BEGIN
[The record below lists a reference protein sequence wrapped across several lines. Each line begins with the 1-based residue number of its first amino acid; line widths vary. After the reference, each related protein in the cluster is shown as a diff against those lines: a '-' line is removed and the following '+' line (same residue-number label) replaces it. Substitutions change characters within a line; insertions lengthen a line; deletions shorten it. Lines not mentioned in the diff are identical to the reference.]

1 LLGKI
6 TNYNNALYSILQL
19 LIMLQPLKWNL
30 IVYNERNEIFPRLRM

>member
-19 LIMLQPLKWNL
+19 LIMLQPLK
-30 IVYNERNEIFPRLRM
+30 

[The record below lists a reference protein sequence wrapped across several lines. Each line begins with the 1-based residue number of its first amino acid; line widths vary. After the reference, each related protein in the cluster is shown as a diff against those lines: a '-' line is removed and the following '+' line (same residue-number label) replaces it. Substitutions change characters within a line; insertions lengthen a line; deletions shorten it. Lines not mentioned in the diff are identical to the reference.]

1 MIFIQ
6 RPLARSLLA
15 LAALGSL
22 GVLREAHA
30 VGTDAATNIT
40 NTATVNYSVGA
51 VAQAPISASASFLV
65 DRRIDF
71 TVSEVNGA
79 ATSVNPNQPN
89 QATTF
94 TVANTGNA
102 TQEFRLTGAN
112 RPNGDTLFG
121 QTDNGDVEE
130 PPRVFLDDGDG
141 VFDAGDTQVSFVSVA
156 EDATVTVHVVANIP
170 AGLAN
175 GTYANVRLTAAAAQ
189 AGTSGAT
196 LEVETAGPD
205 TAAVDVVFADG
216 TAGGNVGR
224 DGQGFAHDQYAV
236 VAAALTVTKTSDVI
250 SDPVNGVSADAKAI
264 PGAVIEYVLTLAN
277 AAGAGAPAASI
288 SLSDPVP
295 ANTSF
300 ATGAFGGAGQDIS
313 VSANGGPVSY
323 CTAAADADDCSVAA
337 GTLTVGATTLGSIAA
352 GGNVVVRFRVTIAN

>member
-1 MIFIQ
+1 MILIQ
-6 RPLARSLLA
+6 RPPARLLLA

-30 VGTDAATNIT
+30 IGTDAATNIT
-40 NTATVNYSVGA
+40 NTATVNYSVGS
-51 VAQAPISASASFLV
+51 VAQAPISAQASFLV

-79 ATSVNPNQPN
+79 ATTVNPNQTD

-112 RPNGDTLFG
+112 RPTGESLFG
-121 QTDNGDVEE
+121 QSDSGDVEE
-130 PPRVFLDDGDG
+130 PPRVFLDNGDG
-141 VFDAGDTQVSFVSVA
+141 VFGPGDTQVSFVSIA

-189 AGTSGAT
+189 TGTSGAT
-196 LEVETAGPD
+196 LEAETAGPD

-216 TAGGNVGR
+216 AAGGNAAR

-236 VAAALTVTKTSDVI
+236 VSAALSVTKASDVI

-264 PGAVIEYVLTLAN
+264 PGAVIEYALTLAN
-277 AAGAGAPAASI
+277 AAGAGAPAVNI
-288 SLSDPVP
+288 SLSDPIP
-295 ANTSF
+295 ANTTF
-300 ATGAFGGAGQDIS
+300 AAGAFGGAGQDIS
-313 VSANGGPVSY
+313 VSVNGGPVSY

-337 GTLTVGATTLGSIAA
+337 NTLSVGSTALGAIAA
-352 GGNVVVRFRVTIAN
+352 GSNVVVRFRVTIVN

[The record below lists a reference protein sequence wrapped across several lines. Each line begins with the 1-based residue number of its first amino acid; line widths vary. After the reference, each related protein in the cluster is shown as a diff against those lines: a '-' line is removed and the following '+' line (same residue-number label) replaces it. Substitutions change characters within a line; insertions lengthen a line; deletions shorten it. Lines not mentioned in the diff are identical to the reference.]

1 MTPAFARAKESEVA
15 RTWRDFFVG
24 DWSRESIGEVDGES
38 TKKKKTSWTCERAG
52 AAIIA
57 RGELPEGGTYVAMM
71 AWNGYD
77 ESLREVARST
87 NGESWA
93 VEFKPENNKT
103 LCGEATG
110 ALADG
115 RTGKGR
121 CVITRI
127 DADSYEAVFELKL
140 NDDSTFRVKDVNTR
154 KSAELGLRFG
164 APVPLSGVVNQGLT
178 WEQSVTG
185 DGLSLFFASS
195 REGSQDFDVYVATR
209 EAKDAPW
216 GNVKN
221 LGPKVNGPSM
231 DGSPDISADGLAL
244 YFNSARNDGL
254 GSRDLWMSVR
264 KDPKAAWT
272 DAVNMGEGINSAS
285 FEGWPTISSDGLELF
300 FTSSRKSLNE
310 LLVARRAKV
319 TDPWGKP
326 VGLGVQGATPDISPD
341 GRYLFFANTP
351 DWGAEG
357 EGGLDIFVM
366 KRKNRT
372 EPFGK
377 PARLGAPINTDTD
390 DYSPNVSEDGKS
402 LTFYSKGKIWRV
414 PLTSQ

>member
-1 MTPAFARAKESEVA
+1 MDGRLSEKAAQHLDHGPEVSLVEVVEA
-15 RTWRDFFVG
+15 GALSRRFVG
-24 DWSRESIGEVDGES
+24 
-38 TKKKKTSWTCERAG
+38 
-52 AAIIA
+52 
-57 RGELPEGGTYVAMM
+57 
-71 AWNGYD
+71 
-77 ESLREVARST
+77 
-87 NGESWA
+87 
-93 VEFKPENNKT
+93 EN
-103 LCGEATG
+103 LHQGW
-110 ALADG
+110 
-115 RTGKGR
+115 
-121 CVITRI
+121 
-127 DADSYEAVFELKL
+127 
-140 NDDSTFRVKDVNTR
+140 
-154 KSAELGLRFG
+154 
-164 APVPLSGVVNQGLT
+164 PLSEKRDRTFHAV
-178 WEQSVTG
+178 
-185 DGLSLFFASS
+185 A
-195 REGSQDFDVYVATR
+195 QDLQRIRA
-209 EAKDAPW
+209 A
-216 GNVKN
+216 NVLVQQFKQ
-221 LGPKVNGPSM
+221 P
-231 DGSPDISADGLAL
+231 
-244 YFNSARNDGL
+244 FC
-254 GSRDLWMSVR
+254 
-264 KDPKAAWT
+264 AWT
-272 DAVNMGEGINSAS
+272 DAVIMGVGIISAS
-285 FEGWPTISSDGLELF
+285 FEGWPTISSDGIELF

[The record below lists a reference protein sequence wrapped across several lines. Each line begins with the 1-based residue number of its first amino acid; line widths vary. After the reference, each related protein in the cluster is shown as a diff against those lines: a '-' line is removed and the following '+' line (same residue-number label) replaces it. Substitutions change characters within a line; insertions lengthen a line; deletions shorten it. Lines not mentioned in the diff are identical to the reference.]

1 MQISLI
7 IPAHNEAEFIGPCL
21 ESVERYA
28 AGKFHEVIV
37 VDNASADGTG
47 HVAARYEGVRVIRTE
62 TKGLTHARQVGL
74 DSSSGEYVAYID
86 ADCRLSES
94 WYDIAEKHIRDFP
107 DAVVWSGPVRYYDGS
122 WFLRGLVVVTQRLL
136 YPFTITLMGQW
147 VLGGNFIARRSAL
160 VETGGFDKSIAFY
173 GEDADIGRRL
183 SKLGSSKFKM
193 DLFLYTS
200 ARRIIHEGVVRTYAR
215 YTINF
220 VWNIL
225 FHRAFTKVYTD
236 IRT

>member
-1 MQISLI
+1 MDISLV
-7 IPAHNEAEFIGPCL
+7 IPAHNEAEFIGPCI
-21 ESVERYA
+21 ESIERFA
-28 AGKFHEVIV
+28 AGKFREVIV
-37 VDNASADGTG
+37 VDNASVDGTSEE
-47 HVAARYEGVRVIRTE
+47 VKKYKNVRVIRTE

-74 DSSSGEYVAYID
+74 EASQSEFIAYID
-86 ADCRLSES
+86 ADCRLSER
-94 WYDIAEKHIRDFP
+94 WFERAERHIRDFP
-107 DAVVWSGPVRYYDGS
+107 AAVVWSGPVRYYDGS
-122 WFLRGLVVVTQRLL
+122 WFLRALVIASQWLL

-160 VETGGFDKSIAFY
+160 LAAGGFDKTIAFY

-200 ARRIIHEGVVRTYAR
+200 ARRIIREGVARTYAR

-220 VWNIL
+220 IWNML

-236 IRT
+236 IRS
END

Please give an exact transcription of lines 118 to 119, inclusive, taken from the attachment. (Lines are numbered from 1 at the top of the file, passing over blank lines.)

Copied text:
231 DGSPDISADGLAL
244 YFNSARNDGL